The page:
About Us Contact Us Privacy Policy
© GOOD Worldwide Inc. All Rights Reserved.

Nine out of 10 people hold a bias against women. That's not okay.

A study completed by the UN Development Program discovered some shocking facts about how we view women in 75 countries across the world. It's time to act.

Nine out of 10 people hold a bias against women. That's not okay.
Image Source: fizkes / Getty Images

In the past few decades, women have made great strides forward in order to secure their rights and empower themselves. Now, more women are in positions of leadership than ever before. They also have greater autonomy when it comes to making decisions about their lives. However, the biases against women haven't changed as much as their realities have. As per a study recently conducted by the United Nations Development Program, it appears that nine out of 10 people still hold negative biases against women, The Guardian reports. This is evidently a problem. How are we to further close the prevailing gender gap if our perceptions of women are still stuck in the Dark Ages?



The study, the first gender social norm index to ever be completed, looked at data from 75 diverse countries. The countries are collectively home to 80 percent of the world's population at present. The findings displayed that 91 percent of men and 86 percent of women hold a minimum of one bias against women with regard to politics, economics, education, violence, or reproductive rights. Almost half of all people, the survey discovered, believe men are better political leaders. Furthermore, more than 40 percent believe men perform better as business executives in comparison to their women counterparts. Shockingly, almost a third of both men and women believe it is acceptable for a man to beat his wife.


Due to the distressing findings of the study, the UN Development Program has called on governments to implement legislation to address existing gaps in gender equality and mitigate prevailing negative prejudices against women. Pedro Conceição, the director of the program's human development report office, stated, "We all know we live in a male-dominated world, but with this report we are able to put some numbers behind these biases. And the numbers, I consider them shocking. What our report shows is a pattern that repeats itself again and again. Big progress in more basic areas of participation and empowerment. But when we get to more empowering areas, we seem to be hitting a wall."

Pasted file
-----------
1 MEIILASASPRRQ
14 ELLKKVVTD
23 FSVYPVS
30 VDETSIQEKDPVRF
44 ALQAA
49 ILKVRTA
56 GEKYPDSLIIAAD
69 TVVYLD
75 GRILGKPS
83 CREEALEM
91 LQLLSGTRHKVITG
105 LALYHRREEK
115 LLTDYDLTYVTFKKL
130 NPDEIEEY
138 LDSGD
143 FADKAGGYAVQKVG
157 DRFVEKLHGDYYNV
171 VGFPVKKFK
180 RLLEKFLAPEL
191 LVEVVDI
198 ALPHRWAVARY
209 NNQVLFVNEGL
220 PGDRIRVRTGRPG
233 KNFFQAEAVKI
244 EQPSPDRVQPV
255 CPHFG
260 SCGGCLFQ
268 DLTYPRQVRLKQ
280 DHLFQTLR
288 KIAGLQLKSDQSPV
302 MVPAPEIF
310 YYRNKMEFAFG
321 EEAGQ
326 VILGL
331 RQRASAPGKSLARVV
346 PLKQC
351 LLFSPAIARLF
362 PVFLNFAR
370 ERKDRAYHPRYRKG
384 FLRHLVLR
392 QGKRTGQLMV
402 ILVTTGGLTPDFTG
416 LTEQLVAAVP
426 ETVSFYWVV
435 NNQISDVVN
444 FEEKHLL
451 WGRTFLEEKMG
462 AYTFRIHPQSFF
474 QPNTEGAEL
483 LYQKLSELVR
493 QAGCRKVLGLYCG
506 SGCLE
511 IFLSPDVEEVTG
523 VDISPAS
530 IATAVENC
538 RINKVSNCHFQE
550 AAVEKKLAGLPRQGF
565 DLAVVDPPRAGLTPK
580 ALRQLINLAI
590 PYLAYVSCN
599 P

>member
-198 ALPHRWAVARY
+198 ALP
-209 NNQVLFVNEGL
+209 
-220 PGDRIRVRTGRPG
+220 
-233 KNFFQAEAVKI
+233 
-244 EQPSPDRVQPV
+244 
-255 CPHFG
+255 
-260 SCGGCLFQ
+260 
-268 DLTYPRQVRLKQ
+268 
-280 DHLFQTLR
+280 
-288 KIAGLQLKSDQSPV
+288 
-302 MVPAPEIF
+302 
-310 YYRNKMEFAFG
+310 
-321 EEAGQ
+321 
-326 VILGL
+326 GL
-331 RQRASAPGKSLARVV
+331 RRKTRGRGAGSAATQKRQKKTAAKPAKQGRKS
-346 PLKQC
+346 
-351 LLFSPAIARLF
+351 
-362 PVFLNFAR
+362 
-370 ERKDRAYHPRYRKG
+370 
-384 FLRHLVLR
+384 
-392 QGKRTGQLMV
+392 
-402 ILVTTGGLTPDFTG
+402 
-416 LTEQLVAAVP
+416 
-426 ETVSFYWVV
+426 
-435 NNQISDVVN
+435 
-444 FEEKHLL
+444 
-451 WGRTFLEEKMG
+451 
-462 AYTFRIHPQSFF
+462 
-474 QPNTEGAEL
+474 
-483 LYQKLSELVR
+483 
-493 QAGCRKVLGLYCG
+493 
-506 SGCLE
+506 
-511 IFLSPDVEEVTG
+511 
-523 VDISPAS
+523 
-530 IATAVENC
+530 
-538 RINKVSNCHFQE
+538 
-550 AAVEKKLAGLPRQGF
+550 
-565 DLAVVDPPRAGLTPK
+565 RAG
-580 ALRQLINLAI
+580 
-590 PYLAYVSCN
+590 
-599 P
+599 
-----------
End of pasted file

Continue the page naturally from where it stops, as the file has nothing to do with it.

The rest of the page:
Moreover, you would assume that with all of the progress we've made across the world with regard to women's rights, perceptions of women empowerment would be moving forward as well. However, that is simply not the case. "While in many countries these biases are shrinking, in many others the biases are actually sliding back," Conceição noted. "If you take the overall average of the information we have, we show that on average we are sliding back – that biases, instead of shrinking, are growing back." This is perhaps owing to the backlash of women gaining equal rights. When those in power are no longer allowed to subjugate others, they can harbor negative feelings.



There were very few outlier countries where no biases are held against women. In others, regardless of factors such as GDP, gender ratio, and others, negative prejudices are commonplace. In Sweden, South Africa, India, Rwanda, and Brazil, for instance, the percentage of people who hold at least one bias against women increased over the past nine years. More than half of the people in both the United Kingdom and the United States hold at least one bias against women. Raquel Lagunas, acting director of the program's gender team, explained, "[The] UN Development Program is very conscious of the backlash against women’s rights. We are aware and we are concerned, so we think the report is an answer to push back the pushback. We cannot pick and choose, [saying]: ‘These human rights are for women, and these ones are not.'"



She suggested that paving way for structural change is the only way to alter and eradicate these biases. "We can see big progress in the next five years [in some countries] and still at the same time see pushback in other countries," she said. "We need to invest and double efforts to address the hardcore areas of power – political power, economic power – and we think, we hope, this publication is going to have impact in the countries we [UNDP] work, and open conversations with governments, because gender equality is a choice." Should we continue on the course we are on, no country will achieve gender equality by 2030, the deadline to attain the United Nations sustainable development goals. Therefore, we must act - now.



More Stories on Scoop